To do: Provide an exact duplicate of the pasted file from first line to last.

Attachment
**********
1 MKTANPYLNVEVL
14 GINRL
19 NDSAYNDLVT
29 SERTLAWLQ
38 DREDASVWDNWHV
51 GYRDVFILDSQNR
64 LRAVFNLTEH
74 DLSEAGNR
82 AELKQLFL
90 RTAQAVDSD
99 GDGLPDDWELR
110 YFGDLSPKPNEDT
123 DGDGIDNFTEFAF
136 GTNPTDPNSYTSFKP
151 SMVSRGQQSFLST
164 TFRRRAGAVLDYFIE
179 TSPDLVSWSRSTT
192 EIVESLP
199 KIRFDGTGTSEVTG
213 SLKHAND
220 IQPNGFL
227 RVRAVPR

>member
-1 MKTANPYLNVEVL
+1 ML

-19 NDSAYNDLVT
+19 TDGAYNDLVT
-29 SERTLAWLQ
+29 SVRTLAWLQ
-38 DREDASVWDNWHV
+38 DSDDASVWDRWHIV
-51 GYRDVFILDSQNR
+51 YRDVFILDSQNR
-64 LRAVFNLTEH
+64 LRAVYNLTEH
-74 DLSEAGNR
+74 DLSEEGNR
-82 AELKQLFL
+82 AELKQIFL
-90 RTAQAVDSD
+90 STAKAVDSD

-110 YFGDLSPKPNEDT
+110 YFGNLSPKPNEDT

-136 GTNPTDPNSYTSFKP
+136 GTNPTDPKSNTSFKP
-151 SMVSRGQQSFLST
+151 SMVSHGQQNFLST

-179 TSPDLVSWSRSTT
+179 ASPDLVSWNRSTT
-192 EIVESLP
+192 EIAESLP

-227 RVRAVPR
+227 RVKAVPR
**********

1 MKTANPYLNVEVL
14 GINRL
19 NDSAYNDLVT
29 SERTLAWLQ
38 DREDASVWDNWHV
51 GYRDVFILDSQNR
64 LRAVFNLTEH
74 DLSEAGNR
82 AELKQLFL
90 RTAQAVDSD
99 GDGLPDDWELR
110 YFGDLSPKPNEDT
123 DGDGIDNFTEFAF
136 GTNPTDPNSYTSFKP
151 SMVSRGQQSFLST
164 TFRRRAGAVLDYFIE
179 TSPDLVSWSRSTT
192 EIVESLP
199 KIRFDGTGTSEVTG
213 SLKHAND
220 IQPNGFL
227 RVRAVPR

>member
-1 MKTANPYLNVEVL
+1 ML

-19 NDSAYNDLVT
+19 TDGAYNDLVT
-29 SERTLAWLQ
+29 SVRTLAWLQ
-38 DREDASVWDNWHV
+38 DSDDASVWDRWHIV
-51 GYRDVFILDSQNR
+51 YRDVFILDSQNR
-64 LRAVFNLTEH
+64 LRAVYNLTEH
-74 DLSEAGNR
+74 DLSEEGNR
-82 AELKQLFL
+82 AELKQIFL
-90 RTAQAVDSD
+90 STAKAVDSD

-110 YFGDLSPKPNEDT
+110 YFGNLSPKPNEDT

-136 GTNPTDPNSYTSFKP
+136 GTNPTDPKSNTSFKP
-151 SMVSRGQQSFLST
+151 SMVSHGQQNFLST

-179 TSPDLVSWSRSTT
+179 ASPDLVSWNRSTT
-192 EIVESLP
+192 EIAESLP

-227 RVRAVPR
+227 RVKAVPR